THE SALESPERSON'S ESTATE PLANNING GUIDE
Five Estate Planning Documents You Can't Live Without!
By: Hillel L. Presser, Esq., MBA
Erratic income is a common place to salespeople since most work on commission. That is why salespeople, especially, need to think ahead about planning their estate. It is always best to be proactive, than reactive!
This article details the most crucial estate planning documents that you should have drafted and an explanation of what each document does. With these tips, we hope to raise awareness of the importance of an estate plan since the third week of every October is Estate Planning Awareness week!
Just a few interesting facts about estate planning before I get into the essential documents.
- Estate planning is based on state law. Therefore, if you create an estate plan using the laws in one state – you may have to update your plan if you move to another state.
- Most estate planning documents must be notarized to become legally operative (unlike many other documents).
- If you don't create an estate plan, the laws of the state where you live will inevitably control who receives all of your assets.
- Proper planning can protect your children from creditors and lawsuits.
- You can bequeath some or all of your assets to a cherished charity.
Now that we know a little bit about estate planning, the following are five essential estate planning documents that every salesperson should have in place.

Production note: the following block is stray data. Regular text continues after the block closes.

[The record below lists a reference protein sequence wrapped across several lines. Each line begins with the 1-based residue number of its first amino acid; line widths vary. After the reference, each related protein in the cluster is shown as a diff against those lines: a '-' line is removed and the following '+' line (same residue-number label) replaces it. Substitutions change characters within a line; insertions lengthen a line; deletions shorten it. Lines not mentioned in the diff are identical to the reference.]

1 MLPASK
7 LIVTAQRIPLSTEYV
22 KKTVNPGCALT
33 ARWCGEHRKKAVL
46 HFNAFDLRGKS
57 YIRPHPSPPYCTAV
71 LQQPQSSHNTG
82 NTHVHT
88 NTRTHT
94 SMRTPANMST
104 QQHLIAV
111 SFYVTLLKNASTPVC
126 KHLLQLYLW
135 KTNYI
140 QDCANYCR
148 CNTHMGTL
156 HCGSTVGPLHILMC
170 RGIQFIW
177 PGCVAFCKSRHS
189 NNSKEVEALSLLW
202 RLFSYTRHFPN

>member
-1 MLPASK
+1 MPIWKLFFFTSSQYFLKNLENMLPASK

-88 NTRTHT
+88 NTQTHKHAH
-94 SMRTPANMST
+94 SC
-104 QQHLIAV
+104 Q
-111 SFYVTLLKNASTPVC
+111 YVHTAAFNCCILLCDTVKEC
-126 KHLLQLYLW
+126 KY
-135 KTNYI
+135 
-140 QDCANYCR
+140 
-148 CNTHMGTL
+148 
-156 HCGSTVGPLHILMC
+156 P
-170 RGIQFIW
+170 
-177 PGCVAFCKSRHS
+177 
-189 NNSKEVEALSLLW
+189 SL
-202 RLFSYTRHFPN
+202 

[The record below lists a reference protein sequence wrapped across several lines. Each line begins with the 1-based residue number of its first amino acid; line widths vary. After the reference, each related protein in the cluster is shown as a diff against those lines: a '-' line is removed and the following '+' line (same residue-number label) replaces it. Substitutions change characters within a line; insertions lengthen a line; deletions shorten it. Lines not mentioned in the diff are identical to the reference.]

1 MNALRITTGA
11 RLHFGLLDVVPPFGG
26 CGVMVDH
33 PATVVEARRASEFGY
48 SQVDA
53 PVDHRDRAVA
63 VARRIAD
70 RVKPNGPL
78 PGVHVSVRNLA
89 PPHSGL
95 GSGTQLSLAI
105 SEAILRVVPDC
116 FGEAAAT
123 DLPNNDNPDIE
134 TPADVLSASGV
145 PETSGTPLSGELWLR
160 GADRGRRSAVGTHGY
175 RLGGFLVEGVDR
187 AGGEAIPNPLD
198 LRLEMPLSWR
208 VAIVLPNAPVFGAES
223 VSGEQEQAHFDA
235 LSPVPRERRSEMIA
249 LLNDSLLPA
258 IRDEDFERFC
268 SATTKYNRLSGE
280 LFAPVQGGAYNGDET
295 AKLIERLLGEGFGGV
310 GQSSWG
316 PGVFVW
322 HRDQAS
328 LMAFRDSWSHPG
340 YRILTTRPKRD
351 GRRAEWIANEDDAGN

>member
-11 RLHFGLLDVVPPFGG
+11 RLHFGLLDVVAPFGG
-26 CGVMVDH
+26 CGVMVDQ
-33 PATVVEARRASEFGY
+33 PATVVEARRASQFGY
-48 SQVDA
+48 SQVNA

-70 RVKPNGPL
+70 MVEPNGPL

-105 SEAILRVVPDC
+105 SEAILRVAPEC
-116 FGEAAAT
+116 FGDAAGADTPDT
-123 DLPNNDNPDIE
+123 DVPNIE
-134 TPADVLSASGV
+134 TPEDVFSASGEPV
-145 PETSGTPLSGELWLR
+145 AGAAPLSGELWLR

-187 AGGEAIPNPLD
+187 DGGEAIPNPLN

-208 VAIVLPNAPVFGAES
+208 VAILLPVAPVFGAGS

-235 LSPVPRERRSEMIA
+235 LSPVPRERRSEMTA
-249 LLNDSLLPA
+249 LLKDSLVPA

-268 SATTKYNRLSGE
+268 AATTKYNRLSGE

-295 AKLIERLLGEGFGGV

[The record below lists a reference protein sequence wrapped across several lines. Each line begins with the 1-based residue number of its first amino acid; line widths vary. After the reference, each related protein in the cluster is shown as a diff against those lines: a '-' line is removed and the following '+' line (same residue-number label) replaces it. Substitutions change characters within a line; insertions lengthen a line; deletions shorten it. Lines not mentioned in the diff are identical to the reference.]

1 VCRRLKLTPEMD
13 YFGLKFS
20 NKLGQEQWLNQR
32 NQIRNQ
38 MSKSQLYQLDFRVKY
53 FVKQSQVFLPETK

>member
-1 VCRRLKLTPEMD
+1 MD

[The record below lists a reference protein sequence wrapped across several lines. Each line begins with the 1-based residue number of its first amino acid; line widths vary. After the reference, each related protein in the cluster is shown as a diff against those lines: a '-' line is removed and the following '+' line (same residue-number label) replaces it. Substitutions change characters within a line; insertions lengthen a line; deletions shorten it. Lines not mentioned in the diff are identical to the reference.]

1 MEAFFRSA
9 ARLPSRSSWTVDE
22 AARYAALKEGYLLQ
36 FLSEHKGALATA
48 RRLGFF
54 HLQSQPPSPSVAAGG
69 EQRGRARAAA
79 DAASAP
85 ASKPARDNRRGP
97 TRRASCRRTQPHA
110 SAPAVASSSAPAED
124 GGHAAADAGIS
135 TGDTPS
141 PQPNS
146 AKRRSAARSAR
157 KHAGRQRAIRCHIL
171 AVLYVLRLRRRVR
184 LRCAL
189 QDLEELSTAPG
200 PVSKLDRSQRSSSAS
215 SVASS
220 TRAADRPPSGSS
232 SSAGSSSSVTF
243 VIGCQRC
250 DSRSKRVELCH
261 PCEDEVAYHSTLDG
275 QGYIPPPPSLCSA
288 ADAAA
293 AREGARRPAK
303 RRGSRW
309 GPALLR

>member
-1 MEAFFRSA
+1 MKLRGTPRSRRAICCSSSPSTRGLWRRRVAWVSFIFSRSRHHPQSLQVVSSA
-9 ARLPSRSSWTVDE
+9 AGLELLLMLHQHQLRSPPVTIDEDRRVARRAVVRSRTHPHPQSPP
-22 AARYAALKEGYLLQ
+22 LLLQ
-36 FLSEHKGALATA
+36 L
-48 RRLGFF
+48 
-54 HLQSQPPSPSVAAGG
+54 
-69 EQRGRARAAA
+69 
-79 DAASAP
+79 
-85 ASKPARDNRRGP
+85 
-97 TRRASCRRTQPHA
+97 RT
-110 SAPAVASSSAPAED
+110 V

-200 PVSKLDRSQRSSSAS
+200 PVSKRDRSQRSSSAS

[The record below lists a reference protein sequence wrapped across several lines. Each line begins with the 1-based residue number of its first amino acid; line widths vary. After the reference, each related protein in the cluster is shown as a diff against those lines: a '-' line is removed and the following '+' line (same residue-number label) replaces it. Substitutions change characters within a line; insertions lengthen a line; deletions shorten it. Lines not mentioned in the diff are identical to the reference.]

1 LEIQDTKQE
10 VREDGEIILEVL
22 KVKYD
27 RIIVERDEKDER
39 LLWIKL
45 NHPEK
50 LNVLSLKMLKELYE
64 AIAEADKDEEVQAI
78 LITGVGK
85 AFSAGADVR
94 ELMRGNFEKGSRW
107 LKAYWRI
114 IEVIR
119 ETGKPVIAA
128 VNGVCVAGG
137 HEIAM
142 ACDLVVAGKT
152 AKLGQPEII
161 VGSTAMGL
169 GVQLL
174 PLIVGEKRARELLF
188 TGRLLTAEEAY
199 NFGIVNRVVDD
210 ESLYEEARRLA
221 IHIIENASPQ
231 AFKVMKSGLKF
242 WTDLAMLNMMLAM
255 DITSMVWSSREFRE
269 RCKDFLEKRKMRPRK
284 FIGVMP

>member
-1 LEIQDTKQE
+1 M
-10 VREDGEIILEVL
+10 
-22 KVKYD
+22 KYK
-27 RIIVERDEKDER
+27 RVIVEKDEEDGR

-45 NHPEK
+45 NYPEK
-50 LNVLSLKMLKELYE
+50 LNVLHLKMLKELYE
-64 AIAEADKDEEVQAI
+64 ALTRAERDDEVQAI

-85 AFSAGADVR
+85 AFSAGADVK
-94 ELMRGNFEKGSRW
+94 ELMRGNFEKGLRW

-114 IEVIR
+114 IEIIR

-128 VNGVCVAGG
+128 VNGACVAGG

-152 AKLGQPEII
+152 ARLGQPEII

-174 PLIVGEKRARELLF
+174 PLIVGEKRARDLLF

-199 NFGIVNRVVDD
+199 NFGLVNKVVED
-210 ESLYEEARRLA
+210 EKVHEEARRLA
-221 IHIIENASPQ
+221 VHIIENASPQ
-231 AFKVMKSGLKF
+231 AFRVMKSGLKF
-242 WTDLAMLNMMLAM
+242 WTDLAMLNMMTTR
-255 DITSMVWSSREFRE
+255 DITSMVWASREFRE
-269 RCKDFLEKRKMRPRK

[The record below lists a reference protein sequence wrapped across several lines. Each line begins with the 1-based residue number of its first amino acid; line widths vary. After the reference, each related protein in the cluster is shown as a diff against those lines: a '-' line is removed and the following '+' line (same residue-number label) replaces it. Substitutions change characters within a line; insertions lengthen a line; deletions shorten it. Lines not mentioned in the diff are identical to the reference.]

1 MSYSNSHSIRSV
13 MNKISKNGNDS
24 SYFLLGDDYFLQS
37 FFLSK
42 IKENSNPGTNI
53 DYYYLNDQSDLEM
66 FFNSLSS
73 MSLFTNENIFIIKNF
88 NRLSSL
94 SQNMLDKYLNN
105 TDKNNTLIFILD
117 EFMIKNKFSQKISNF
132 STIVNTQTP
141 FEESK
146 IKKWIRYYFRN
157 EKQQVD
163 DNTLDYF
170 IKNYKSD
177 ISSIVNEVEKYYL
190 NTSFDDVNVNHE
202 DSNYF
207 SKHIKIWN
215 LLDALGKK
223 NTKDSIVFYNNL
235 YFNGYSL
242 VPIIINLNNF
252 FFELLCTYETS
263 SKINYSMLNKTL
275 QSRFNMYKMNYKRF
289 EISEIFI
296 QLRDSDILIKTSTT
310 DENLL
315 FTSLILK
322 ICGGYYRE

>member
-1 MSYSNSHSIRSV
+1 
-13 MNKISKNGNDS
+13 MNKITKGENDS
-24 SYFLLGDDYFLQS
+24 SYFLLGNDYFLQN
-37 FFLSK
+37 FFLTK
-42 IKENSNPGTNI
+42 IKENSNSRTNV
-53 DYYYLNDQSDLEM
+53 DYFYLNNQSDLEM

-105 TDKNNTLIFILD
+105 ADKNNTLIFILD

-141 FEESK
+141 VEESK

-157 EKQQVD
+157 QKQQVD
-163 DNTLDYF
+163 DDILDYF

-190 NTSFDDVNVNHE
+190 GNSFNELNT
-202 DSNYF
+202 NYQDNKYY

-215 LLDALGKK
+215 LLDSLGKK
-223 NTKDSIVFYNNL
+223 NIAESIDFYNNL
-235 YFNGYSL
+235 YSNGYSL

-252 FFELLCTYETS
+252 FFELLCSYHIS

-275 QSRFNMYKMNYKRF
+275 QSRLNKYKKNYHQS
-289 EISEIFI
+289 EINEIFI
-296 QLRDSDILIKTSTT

- Last Will and Testament: The Last Will and Testament is the legal document that states where a person's assets should go upon their death. This document allows a person's estate to bypass any confusion as to who the beneficiaries are during the probate process (which would happen if a person were to pass away without a Last Will).
- Living Will: This is not the same as the Last Will and Testament! A Living Will is a legal document that a person uses to make known his or her wishes regarding life prolonging medical treatments. It can also be referred to as an advance directive, health care directive, or a physician's directive.
- Financial Power of Attorney: The Power of Attorney is granted to an "attorney-in-fact" or "agent" to give that individual the legal authority to make decisions for an incapacitated "principal" as to their financial matters. In some states this document is effective immediately and cannot be conditioned upon incapacity.
- HIPAA Release: A HIPAA Release allows for access to your medical records. It is important for those individuals named in your other estate planning documents (such as the Power of Attorney) to have access to healthcare information in order to to deal with matters on your behalf at a time when you cannot do so.
- Revocable Living Trust: A Revocable Living Trust is a type of trust that is designed to cover three phases of the Trustmaker's life: 1) while the Trustmaker is alive and well, 2) if the Trustmaker becomes mentally incapacitated, 3) and, after the Trustmaker dies. Assets funded into the name of the Trust during the Trustmaker's lifetime will avoid probate after the Trustmaker dies.
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